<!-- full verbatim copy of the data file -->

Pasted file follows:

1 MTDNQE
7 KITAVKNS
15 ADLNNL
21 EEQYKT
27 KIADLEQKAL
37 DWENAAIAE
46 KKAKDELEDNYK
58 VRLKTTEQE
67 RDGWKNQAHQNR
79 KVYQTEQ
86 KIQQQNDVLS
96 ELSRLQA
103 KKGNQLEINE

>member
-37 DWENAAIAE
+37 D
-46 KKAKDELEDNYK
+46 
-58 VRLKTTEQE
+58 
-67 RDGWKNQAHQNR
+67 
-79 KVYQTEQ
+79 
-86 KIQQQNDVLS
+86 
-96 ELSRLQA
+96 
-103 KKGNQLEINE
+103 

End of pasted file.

1 MTDNQE
7 KITAVKNS
15 ADLNNL
21 EEQYKT
27 KIADLEQKAL
37 DWENAAIAE
46 KKAKDELEDNYK
58 VRLKTTEQE
67 RDGWKNQAHQNR
79 KVYQTEQ
86 KIQQQNDVLS
96 ELSRLQA
103 KKGNQLEINE

>member
-37 DWENAAIAE
+37 D
-46 KKAKDELEDNYK
+46 
-58 VRLKTTEQE
+58 
-67 RDGWKNQAHQNR
+67 
-79 KVYQTEQ
+79 
-86 KIQQQNDVLS
+86 
-96 ELSRLQA
+96 
-103 KKGNQLEINE
+103 